Wearable Cartography – Portable Mapping System

Caitlin Dempsey

Updated:

Researchers from MIT’s Computer Science and Artificial Intelligence Laboratory have developed a portal mapping system that transmits remotely a digital map of the wearer’s environment.  The concept behind the technology is known as simultaneous localization and mapping or SLAM and previously had only been applied to mapping by robots. The device was conceived as a way to help first responders and emergency management personnel assess and understand the spatial component of an emergency situation.  By enabling emergency responders the ability to generate real-time maps as they explore a location, the remote transmission of the spatial layout of a building can help external commanders the ability to better manage emergency situations.

The device is outfitted with several technological sensors to help map the physical environment.  A GPS unit tracks the physical location of the wearer.  The LiDAR rangefinder measures the return of light pulses in a 270° arc as part of the Automatic Mapping System.  Gyroscopes on the device measure the tilt of the rangefinder to adjust the map readings.  The accelerometers measure the speed of the person wearing the device.  An barometer measures changes in air pressure which is used to adjust for when a firefighter or law enforcement person changes floors. Lastly, the device contains a camera that captures a comparative image of the environment.  Software captures 200 types of visual features from imagery involving patterns, topography, and three dimensional entities.  The information extracted from the imagery is compared against the sensor data to ensure the digital map is correct.

The prototype also comes with a button the user can depress to mark areas of interest.  Researchers anticipate that later versions of the device will allow for text and voice annotations for areas of interest.

The device is worn on the chest and is about the size of an iPad with a backpack carrying the additional components.

Maurice Fallon, researcher from MIT's Computer Science and Artificial Intelligence Laboratory, wears the portable mapping device.
Maurice Fallon, researcher from MIT’s Computer Science and Artificial Intelligence Laboratory, wears the portable mapping device.

The researchers tested the device by having a graduate student wandered the halls of a building on MIT’s campus while they sat in a nearby conference room.  A video demonstrating the device’s real-time mapping:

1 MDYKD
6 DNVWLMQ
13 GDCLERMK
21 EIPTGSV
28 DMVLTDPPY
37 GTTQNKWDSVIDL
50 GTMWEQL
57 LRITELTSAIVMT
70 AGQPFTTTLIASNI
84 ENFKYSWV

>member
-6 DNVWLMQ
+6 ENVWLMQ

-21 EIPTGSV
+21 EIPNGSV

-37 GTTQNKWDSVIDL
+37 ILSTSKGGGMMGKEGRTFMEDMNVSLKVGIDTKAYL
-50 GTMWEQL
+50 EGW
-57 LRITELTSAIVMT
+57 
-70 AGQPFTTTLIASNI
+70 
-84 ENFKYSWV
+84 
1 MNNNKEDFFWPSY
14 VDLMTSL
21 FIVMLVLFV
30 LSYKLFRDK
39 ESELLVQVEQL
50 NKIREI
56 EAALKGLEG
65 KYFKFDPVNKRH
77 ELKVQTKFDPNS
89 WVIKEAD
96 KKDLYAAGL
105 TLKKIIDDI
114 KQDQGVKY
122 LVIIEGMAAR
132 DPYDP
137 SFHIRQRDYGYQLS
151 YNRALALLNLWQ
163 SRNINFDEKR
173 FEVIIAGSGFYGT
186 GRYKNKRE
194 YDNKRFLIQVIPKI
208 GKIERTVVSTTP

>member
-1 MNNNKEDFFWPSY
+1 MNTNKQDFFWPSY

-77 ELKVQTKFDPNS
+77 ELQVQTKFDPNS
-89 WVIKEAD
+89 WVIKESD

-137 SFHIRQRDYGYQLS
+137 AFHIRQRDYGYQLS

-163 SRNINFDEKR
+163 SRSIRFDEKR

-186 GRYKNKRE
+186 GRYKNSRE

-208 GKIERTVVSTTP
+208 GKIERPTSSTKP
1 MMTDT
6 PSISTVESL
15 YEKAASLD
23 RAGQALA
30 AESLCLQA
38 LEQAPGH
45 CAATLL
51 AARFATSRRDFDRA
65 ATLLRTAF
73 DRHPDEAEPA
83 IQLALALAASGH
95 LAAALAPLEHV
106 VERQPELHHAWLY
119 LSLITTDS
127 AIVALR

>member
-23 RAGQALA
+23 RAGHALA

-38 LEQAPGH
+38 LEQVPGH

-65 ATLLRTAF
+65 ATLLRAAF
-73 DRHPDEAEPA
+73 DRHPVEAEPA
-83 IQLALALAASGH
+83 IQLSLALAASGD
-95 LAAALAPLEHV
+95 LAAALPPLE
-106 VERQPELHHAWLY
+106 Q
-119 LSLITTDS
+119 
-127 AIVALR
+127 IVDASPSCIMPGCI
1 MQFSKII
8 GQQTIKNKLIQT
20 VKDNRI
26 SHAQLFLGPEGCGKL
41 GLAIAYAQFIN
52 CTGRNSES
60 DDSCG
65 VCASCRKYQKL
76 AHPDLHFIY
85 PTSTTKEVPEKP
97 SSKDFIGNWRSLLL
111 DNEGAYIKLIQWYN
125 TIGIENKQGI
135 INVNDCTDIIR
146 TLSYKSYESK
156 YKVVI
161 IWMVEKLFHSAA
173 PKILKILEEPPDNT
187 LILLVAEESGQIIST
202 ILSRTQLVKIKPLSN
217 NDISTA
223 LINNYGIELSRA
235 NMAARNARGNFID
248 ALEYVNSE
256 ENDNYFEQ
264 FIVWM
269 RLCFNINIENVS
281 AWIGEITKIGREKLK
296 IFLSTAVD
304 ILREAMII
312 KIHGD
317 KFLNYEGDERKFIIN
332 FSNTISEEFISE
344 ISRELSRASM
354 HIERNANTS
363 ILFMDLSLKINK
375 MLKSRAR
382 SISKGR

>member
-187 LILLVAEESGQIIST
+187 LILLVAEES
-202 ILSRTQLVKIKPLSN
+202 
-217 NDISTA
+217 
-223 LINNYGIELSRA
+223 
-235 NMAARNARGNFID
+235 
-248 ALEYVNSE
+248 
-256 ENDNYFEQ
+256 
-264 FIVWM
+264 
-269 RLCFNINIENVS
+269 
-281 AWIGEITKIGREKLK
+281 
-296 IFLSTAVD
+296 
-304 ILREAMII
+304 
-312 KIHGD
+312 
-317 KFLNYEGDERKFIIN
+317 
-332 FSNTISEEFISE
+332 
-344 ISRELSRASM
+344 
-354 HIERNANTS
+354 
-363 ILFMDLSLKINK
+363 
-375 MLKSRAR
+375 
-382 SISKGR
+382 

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About the author
Caitlin Dempsey
Caitlin Dempsey is the editor of Geography Realm and holds a master's degree in Geography from UCLA as well as a Master of Library and Information Science (MLIS) from SJSU.

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1 thought on “Wearable Cartography – Portable Mapping System”

  1. The new point of beginning for land surveys is orbiting the earth at 5,000 miles an hour 12 ½ thousand miles up in the stratosphere and has been there for a very long time. That’s correct and I suppose I owe my fellow professional land surveyors an apology for my participation in the changes we have been going through the last 20 years (see the POB cover article attached). The fact of the matter is the PLS’s of this country have had our exclusive provenances invaded by all manor of non-surveyor professionals and others. In the state of Florida it is not “Professional Land Surveyors” it’s “Land Surveyors & Mappers” just how the aerial mapping guys of the world got included in professional land surveying by my state’s professional board is a big question to me. Now professional engineers are allowed to sign off on elevation certificates. However what’s coming next will change the profession for ever.

    GPS, Mobile Lidar and other technologies are doing the land surveyors job of collecting field data at rates that are truly amazing (and that’s coming from someone who has been involved in this technology for more than 2 decades). A Mobile Lidar device can collect more point data in 30 minutes than a bus load of land surveyors could collect in a month using optical instruments. The optical surveying equipment manufactures have been scrambling to try to maintain their position in this industry for more than 10 years. My fear is that they too are about to be overrun by technology. And the survey data want2bes are giving away imitation survey data and calling it real property line information.

    The question for the profession is can we or do we even want to be part of this revolution? Judging for the response I have had to your POB article from some of the PLS’s in my markets the answer is “not as long as I am alive”. Taking into consideration the lack of political power land surveyor’s posses within their own state’s professional licensing boards; is there any will for you guys to get involved in keeping our profession in the field data collecting processes?

    John W. Veatch
    jwv@satellitesurveys.com
    239 282 9170

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